“My hope is that you’ll come to see art as something made by human beings and that you, being human, can make, too. Thankfully, art isn’t like the other disciplines. There is no set of knowledge of list of techniques that one can master to become an artist. It’s a state of mind, and it’s a decision.”
- Title: You Are an Artist
- Author: Sarah Urist Green
- Genre: Art
- Pages: 243 pages
- Publication date: April 14, 2020
- Publisher: Penguin Books
I found out about this book through many Vlogbrothers videos. I had heard about The Art Assignment before, but I hadn’t followed it much since I see myself more as a writer. However, I liked the idea, and John Green was super excited about this book (and probably still is), so I picked it up.
You Are an Artist gives out different “prompts” or “assignments” to choose from. It’s not just for painters or sculptures but also for writing, drawing, performance, photography, etc. Any type of art you can think of is in this book. For each prompt, you get a page or two about the original artist(s) who created these assignments. You also get colored pictures of what their concept of the assignment looks like.
You are encouraged to not do exactly what the assignment says. If your creative self wants to do the assignment with a twist, do it.
The book even invites you to use the #YouAreAnArtist tag and post about your creations. From there, you can see others’ ideas and how they approached the book. I posted a couple that you can see here and here.
I read the book 100% through before I tried any of the prompts. I bookmarked the ones I was interested in the most. I did a few and kept the rest of the bookmarks in since I feel like I’ll come back to this book later on.
I’ll show you a couple that I did, so you can get the gist of it.
For this one, the assignment is for you to go outside and keep walking until you can hear almost nothing. You want to find the quietest place you can. Afterwards, document it through a photo, video, writing, etc. I decided to take photos of mine. Here are a few:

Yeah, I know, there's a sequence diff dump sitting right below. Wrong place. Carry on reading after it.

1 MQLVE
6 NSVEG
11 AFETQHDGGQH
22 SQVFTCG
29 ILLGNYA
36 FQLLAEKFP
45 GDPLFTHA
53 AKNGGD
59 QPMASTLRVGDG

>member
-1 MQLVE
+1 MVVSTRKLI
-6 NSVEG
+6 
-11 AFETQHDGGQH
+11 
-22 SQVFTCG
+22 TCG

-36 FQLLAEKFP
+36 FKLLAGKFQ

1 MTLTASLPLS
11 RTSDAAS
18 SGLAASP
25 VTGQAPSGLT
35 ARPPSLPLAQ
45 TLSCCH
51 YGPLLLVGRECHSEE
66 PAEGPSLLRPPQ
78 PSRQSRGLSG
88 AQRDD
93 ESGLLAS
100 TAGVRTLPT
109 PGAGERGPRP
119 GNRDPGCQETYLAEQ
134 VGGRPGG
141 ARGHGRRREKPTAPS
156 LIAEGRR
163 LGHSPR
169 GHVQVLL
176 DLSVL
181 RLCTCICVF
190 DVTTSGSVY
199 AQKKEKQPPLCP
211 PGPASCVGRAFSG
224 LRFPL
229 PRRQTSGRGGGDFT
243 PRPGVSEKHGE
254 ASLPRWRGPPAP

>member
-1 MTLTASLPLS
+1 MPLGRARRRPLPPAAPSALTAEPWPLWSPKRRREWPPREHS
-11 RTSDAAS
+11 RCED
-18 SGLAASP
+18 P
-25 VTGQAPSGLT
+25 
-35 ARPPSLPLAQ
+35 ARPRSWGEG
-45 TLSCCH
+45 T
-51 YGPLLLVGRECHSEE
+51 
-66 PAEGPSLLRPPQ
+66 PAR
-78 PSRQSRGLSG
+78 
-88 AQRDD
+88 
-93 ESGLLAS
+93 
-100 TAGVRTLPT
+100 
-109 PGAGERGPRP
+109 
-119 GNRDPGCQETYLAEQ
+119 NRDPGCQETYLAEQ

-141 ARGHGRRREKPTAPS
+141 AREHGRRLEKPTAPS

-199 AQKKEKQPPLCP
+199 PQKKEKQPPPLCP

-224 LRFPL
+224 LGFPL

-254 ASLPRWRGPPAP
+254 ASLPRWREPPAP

For this one, you go through someone else’s library, find book titles that fit together, and align their titles. You’re supposed to learn more about the other person. I kind of did that.
For me, I thought about aligning the books in a way that creates a poem. I made a few stacks with my mom’s books and ended up doing one from my own library.
My mom’s library is filled with mostly John Grisham and Nicholas Sparks books. I noticed that John Grisham starts the titles of his books in almost the exact same way. They start with the word “the” and are only two to three words long. So, I made them into a poem (and made sure Nicholas Sparks’ books were in the background).
a time to kill
the street lawyer
the runaway jury
the last juror
the innocent man
My library had a wider range of different books, so I was able to create what feels like a more rounded poem.
how to write good
it’s kind of a funny story
if you come softly
I am the messenger
the silver linings
carve the mark (of)
an absolutely remarkable thing
I did wish the book had more writing assignments, but that could be just the writer in me. There were over fifty assignments, but I only bookmarked about fifteen. For the ones that didn’t connect with me as much, I felt like I was skimming over those pages.
Overall, this book has a bunch of interesting tasks for you to explore. Most are simple. Some require a bit more to execute, but they’re still cool. This book isn’t something to pick up and feel like you have to do all of it but rather a source to spark something creative inside of you.
Average rating on Goodreads: 4.32/5